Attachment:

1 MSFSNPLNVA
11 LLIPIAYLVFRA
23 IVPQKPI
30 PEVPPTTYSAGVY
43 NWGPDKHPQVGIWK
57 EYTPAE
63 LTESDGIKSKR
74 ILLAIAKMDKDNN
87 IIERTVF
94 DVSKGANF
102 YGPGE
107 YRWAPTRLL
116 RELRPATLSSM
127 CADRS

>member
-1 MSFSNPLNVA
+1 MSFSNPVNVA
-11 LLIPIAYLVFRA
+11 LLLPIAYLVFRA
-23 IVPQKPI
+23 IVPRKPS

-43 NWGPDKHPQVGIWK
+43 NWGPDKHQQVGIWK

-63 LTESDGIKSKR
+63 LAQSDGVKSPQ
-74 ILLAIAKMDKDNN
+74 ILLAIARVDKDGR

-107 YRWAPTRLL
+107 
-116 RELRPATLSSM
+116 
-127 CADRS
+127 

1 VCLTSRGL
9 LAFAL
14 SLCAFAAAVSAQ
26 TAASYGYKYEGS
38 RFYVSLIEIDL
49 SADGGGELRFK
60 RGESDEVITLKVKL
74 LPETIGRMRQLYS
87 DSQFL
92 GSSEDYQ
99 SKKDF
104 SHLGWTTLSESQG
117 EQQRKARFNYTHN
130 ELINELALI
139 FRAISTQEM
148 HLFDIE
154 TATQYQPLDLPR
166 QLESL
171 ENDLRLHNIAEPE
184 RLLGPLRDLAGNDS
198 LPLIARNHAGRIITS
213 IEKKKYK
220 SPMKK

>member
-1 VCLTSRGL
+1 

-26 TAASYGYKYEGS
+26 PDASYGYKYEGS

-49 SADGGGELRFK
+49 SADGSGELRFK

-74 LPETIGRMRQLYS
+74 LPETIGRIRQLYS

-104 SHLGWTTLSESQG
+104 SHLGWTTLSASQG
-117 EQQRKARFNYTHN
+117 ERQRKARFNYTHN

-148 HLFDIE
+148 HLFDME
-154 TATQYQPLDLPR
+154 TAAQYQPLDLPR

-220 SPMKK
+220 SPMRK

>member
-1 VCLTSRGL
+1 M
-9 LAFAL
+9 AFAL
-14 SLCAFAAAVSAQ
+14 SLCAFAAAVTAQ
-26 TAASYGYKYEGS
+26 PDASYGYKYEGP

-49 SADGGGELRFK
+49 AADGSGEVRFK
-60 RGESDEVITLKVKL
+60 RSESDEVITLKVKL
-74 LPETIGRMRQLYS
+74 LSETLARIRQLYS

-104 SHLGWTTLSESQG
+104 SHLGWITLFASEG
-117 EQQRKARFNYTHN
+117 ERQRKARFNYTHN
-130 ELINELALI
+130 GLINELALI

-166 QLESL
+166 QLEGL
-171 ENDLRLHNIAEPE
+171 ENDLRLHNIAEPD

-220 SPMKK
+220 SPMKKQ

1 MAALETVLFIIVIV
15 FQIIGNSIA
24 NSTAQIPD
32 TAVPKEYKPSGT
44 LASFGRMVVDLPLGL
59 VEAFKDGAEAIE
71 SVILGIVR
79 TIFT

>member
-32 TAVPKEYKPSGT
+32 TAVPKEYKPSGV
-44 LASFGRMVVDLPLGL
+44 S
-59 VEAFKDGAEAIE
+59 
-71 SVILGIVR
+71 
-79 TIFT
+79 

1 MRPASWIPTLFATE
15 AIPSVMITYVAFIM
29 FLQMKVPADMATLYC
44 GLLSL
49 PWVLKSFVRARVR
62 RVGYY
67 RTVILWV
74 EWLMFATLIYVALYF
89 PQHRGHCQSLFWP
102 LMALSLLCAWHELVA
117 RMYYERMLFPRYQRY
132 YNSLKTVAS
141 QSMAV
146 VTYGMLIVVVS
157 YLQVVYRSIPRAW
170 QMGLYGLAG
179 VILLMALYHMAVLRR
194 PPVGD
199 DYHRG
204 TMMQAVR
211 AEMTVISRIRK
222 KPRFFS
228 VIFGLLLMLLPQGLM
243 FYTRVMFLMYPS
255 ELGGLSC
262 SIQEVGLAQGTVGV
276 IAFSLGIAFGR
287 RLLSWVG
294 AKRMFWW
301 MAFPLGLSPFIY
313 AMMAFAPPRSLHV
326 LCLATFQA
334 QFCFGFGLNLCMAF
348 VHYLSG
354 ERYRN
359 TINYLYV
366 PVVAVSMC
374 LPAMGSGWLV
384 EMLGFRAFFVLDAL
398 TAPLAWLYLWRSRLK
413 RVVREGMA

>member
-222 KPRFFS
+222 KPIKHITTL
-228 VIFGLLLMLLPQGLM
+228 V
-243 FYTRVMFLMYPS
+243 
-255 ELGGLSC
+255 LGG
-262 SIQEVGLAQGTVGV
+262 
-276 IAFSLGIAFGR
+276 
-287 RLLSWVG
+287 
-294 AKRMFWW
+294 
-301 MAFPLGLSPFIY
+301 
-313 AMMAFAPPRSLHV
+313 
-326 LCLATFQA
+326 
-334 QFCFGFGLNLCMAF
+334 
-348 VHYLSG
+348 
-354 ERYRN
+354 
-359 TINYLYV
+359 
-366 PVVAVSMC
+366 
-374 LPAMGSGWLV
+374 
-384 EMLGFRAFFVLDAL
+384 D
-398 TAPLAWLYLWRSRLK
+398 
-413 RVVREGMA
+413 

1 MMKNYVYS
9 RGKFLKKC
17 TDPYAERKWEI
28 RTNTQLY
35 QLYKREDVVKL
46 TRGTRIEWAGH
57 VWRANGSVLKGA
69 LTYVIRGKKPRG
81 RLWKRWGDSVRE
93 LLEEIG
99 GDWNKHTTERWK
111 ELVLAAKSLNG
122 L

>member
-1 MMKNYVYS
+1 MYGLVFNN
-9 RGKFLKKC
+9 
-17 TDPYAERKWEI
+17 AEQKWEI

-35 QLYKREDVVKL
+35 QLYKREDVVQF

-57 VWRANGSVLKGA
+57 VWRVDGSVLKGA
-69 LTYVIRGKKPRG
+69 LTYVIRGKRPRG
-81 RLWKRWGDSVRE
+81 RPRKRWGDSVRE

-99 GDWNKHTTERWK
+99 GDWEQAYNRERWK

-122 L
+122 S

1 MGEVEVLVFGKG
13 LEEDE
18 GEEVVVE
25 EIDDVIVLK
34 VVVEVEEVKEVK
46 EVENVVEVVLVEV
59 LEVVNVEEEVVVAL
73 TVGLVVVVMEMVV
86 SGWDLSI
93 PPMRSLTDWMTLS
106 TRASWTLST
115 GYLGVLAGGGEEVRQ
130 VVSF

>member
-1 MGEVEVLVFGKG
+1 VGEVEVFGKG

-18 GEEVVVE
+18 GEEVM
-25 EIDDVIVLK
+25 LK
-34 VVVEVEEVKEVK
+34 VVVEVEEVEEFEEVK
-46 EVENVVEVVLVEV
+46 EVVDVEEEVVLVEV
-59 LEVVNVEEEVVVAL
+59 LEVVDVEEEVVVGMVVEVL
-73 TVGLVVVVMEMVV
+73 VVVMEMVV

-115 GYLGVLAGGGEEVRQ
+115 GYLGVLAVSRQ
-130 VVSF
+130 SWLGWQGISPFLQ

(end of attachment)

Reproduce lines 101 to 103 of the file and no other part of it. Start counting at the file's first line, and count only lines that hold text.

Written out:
-220 SPMKK
+220 SPMKKQ

1 MAALETVLFIIVIV